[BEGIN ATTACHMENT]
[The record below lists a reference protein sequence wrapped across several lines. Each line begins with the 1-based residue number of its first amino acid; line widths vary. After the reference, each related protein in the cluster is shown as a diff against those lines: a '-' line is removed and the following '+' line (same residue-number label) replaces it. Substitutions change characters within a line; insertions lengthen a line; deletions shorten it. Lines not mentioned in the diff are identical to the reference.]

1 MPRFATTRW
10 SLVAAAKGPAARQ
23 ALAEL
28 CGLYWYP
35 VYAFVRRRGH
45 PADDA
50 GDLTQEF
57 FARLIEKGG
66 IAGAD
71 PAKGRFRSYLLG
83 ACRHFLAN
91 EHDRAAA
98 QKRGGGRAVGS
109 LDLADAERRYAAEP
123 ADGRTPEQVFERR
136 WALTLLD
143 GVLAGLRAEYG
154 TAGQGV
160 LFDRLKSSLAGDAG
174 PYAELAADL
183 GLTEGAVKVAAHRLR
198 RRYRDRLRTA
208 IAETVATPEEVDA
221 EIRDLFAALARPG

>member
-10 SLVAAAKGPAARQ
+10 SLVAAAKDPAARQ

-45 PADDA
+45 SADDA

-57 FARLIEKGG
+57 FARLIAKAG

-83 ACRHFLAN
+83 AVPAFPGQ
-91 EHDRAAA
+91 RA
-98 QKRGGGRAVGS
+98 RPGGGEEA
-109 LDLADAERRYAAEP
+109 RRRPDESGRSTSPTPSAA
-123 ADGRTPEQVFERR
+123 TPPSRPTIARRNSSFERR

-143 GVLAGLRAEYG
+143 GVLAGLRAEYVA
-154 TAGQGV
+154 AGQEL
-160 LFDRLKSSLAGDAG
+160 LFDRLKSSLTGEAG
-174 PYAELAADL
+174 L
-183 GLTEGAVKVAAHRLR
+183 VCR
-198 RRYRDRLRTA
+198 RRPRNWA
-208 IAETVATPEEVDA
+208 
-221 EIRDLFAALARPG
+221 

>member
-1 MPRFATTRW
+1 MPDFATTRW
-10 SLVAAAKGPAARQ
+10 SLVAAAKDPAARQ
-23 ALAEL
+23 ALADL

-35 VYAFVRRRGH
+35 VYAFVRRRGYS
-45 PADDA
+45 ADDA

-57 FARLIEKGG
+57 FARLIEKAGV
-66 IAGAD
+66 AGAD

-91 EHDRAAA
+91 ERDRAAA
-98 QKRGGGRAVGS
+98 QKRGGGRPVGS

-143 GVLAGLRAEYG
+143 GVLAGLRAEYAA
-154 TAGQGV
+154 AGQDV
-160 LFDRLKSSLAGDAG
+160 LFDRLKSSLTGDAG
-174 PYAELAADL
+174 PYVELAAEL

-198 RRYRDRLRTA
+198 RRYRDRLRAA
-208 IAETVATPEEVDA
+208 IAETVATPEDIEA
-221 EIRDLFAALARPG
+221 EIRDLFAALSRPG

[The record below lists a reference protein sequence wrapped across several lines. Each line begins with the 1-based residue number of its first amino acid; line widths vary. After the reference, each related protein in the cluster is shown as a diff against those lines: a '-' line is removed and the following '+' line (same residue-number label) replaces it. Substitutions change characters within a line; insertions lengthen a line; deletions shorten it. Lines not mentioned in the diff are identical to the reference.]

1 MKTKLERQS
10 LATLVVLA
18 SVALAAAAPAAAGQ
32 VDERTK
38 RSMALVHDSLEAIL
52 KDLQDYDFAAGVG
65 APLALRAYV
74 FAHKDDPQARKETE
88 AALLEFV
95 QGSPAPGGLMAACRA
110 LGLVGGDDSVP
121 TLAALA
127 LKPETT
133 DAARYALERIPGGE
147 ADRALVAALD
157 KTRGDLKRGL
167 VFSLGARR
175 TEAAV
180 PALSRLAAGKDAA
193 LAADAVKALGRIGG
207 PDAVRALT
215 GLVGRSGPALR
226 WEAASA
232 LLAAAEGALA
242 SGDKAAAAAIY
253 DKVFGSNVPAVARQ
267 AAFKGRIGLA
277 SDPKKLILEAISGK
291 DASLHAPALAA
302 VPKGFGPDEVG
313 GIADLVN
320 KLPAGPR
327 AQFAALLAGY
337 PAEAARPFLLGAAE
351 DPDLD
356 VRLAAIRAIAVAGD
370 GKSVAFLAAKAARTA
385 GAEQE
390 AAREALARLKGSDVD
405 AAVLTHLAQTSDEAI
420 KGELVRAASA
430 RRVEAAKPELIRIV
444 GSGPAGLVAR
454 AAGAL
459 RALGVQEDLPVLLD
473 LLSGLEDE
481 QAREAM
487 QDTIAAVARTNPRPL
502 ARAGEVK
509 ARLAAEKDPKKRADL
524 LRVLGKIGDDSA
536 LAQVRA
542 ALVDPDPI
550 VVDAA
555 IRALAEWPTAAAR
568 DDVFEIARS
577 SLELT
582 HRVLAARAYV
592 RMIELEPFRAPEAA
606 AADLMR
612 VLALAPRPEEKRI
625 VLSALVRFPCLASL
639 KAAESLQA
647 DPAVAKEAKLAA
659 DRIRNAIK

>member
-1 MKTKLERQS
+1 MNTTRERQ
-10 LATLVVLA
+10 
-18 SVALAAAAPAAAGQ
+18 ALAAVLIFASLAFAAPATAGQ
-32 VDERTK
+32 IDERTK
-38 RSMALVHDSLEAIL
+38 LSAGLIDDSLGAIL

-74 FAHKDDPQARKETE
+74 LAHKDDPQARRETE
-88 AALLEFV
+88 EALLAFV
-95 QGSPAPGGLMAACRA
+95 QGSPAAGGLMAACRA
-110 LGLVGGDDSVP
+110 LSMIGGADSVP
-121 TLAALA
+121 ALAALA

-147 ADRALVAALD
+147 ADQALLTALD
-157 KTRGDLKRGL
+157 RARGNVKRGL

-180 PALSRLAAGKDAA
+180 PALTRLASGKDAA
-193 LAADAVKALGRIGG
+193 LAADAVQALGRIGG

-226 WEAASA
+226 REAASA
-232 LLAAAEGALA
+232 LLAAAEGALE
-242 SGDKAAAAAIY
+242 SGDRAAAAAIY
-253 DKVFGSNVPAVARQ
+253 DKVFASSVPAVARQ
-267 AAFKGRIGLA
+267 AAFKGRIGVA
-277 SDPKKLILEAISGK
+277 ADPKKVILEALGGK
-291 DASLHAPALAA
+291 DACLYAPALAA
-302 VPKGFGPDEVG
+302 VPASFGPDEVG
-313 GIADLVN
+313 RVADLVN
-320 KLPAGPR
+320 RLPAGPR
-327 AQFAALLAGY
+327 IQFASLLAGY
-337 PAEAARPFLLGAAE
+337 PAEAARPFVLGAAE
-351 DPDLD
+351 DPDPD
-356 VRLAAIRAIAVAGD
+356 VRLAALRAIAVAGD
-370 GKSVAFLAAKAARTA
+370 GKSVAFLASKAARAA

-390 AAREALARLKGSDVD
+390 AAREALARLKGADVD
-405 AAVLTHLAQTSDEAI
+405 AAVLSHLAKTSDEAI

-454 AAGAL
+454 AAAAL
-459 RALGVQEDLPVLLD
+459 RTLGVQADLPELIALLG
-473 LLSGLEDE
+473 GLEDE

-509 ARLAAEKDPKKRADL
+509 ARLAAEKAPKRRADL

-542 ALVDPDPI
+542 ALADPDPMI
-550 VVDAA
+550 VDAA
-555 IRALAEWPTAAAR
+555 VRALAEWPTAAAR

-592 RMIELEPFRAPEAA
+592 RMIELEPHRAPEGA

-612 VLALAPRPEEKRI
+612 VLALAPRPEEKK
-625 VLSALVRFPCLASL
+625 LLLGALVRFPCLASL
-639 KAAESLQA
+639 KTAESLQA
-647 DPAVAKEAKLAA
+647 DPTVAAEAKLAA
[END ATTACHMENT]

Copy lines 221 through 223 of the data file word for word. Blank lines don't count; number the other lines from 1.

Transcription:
-454 AAGAL
+454 AAAAL
-459 RALGVQEDLPVLLD